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Cindy Wheeler | profile | all galleries >> loons tree view | thumbnails | slideshow
Loons. Loons are pretty cool. I didnít know much about loons before I took this photography trip but I learned a lot while there. Loons are waterbirds and their closest relative is the penguin and a group of birds called the ďtube-nosed swimmersĒ (including albatrosses, petrels and shearwaters). I remember the loons in the movie ďOn Golden PondĒ and remember how beautiful their calls are. You can hear loon calls here http://www.loon.org/voice-loon.php Loons can live up to 30 years and they are 2 Ė 3 feet long and weigh 6.5 to 12 pounds. Most birds have hollow bones for low weight. The loon's bones are solid to make it easier to dive. You can tell when a loon is going to dive because it lowers itís head in the water and exhales and you can see the bubbles. You can also see where itís swimming because periodically you can see more bubbles.

There were two pairs of breeding loons on this small lake. Loons are very territorial and need approximately 2 or 3 acres of water and they actively protect their territory. We would be quietly watching and photographing the loons and their babies and they were quite comfortable with us being there. Occasionally the parents would start very loudly calling and if you didnít know better you would think they were upset with us but they werenít. It meant another bird was flying over their territory. Another loon, ducks, eagle, whatever. (They didnít mind the ospreys that had a nest at the top of a telephone pole in their territory.) When they were calling because of another bird flying overhead they would stretch themselves out flat in the water and their body was lower than normal in the water. Iím not sure if they were trying to hide or getting ready to fly or go under water or what they were doing but they did it every time. A couple of times when both loons swam far from the chicks they swam the chicks over to our boat and left them right beside us. I guess we were babysitting them. 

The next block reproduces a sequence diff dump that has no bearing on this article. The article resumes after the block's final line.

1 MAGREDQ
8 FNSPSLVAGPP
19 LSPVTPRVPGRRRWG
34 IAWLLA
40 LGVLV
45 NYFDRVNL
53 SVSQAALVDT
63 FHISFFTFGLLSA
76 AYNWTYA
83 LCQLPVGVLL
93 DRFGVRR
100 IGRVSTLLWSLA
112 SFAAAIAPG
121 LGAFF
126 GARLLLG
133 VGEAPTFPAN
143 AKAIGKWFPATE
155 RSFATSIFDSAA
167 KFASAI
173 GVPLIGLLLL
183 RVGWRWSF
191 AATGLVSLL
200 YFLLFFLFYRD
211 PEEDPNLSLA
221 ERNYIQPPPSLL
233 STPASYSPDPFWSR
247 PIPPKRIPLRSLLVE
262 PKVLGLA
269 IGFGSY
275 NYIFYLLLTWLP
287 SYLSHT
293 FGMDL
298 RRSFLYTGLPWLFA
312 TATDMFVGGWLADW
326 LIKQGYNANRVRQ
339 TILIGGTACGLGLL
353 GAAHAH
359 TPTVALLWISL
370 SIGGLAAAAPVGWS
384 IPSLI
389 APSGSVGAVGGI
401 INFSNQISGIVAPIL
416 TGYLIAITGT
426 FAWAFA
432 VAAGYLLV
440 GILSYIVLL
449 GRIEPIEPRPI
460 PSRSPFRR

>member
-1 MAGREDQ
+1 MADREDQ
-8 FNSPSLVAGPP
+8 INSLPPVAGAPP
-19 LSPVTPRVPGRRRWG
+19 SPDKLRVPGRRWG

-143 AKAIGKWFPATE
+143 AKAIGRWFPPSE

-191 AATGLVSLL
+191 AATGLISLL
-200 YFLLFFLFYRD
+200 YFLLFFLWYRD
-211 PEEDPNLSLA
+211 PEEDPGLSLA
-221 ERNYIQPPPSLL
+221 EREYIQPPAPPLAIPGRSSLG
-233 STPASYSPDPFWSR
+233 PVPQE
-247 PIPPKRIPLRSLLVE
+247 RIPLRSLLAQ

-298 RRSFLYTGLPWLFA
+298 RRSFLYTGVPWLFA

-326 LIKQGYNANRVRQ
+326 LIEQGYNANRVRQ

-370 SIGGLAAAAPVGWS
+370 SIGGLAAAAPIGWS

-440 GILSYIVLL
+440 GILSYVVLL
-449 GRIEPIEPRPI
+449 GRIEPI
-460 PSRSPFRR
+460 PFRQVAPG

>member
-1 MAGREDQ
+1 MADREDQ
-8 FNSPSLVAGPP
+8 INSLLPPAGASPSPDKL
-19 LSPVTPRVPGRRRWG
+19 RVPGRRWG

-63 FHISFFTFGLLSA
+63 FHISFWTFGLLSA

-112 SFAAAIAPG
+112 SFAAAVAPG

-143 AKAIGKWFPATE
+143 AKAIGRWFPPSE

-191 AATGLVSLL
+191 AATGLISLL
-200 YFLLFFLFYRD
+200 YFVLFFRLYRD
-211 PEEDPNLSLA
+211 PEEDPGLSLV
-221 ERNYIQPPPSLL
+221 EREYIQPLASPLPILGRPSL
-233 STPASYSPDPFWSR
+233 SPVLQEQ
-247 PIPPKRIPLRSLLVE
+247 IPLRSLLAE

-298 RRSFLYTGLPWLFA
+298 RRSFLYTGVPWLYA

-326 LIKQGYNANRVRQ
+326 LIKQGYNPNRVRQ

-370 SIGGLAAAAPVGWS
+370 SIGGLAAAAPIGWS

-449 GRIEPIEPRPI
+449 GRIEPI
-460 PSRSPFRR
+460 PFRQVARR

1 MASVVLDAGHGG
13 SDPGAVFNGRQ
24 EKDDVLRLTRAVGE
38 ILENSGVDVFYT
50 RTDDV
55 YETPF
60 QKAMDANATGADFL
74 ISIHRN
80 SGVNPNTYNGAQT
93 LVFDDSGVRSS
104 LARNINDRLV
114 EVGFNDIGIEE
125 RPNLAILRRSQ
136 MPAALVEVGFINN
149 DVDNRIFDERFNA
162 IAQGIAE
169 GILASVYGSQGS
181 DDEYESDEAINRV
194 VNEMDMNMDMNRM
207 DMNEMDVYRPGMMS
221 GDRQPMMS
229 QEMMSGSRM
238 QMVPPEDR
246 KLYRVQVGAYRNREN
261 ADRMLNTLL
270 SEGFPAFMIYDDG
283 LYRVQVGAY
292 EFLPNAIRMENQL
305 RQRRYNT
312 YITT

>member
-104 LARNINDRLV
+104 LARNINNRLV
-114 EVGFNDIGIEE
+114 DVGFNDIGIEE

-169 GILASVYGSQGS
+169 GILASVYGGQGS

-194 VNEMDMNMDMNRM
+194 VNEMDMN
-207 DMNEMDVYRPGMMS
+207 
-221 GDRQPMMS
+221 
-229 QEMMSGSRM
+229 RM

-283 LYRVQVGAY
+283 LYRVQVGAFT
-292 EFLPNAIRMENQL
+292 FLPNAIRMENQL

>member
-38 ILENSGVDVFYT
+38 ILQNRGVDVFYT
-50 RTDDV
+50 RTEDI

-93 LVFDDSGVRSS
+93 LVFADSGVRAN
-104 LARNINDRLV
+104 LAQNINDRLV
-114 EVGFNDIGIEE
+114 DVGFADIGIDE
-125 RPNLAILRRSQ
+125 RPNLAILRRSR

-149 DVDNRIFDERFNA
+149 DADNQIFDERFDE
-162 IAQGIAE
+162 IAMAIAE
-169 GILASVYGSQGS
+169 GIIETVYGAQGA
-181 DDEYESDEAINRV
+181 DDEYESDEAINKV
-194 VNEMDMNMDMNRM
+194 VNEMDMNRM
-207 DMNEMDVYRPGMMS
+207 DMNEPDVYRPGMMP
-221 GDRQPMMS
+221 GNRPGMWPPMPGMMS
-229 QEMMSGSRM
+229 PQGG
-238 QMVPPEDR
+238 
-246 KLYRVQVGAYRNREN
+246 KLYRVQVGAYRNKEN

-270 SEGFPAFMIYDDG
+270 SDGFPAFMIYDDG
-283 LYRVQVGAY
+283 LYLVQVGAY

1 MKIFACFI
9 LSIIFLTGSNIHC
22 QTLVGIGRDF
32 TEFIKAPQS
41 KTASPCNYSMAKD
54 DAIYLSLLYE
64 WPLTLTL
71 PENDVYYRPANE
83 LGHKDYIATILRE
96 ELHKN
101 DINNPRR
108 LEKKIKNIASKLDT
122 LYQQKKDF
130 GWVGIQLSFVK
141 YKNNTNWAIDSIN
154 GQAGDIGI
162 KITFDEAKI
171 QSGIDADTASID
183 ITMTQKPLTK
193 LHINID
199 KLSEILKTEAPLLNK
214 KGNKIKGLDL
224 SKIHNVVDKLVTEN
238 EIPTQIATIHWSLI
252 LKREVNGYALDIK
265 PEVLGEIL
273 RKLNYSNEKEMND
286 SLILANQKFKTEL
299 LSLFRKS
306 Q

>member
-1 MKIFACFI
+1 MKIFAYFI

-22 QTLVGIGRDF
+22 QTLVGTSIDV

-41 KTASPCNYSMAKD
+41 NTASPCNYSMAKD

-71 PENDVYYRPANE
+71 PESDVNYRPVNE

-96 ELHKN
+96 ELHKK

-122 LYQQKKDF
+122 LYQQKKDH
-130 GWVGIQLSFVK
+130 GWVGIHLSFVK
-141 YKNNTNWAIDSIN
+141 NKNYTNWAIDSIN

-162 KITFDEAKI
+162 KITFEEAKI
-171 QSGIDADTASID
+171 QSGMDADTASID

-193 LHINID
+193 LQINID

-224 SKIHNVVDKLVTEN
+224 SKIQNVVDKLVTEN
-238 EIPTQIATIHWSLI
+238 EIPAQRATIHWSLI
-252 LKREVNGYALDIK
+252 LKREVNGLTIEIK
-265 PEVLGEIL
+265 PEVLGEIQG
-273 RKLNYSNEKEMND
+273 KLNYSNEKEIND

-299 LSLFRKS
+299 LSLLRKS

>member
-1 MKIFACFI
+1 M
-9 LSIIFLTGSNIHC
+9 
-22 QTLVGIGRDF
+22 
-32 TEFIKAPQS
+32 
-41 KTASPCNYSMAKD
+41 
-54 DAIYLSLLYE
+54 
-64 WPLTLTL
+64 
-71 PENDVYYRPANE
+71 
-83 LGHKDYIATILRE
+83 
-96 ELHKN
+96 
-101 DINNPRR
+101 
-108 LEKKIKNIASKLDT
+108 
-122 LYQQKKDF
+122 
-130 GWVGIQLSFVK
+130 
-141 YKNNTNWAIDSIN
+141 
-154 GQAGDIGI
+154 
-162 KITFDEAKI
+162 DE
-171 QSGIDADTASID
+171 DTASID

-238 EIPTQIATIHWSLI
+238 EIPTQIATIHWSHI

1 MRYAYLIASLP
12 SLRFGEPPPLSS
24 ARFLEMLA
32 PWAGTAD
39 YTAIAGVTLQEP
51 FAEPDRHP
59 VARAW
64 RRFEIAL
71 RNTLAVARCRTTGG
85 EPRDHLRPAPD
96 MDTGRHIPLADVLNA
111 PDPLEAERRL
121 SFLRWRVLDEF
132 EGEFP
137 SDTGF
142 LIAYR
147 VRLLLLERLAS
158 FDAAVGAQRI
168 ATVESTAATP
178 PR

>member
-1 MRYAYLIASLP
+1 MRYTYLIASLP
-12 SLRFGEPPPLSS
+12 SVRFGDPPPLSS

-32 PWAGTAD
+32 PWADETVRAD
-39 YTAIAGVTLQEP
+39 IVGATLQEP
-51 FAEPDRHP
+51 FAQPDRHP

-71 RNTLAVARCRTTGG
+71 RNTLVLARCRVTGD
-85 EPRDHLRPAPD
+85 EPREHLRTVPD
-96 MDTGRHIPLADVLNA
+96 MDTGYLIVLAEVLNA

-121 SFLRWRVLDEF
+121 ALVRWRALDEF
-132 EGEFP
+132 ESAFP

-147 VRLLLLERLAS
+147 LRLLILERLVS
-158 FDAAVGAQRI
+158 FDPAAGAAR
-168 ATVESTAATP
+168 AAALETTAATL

I never saw one of the loons fly but I looked it up and read that they take 60í to ľ mile to actually get up out of the water to fly and they can fly at 80 MPH. Loons are water birds and they only go on land to mate and incubate their eggs. Their legs are placed far back on their bodies which allows them to be very efficient swimmers but they canít walk on land very well. When the loons migrate they sometimes will land on a wet parking lot or road (thinking itís a pond) and they become stranded because they need a large amount of water to be able to take off and fly. They can also become stranded in a pond if itís too small for them to take off.

When we were there the chicks of one loon pair was 6-8 days old. The mom and dad sits on the nest and once they hatch both parents feed the chicks. The parents dive to catch little minnows and crawfish. They use the beaks to ďtenderizeĒ the larger minnows and crawfish so the chicks can swallow them. I was there 3 days and the first day the parents fed them the tiniest minnows. The second and third day they fed them bigger minnows (and small ones too) and crawfish. Those crawfish looked like they were almost as large as the chicks. It was fun to watch them feed. Usually the parent gave the chick a minnow and the chick swallowed it. When the food was larger, sometimes the chick would accept it and then drop it. The parent would duck their head under water to grab the food and would try to feed it to the chick again. Sometimes this would happen 3 or 4 times before the chick would swallow it. The parent would watch the chick eat the food, sometimes with their head cocked. It was very cool to watch. I donít know how they determined which chick to give the food to. Sometimes they would pass up one chick to give the food to the other one. By the third day, the chicks were diving under water. I donít think they were catching anything but they were mimicking the parent. They really mimicked everything the parents did. They would also do the wing flap thing after preening. So cute! The loons were feeding the chicks in shallow water and we could see the adults while they were underwater looking for food. That was pretty special to see.

The water was usually very smooth and reflected the colors of what was on the shoreline. Usually it was greenery (trees) but sometimes boat docks and houses.

The chicks of the second loon pair hatched the second day I was there. There were two chicks and they were so small. The next day there was only one chick and we donít know what happened to the other chick. Also, the parents did not feed the remaining chick at all during the time we were there (appx at least 30 minutes 2x per day). We donít know why the parents werenít feeding but we hoped they would figure it out before it was too late.

The common loons migrate to the western, eastern and gulf coasts. I sure hope the loons that head south can survive the horrific oil catastrophe. Common loons were considered a threatened species in the late 1980's in Michigan. Their numbers have increased in the last few years but not enough for many of them to be decimated in the gulf.
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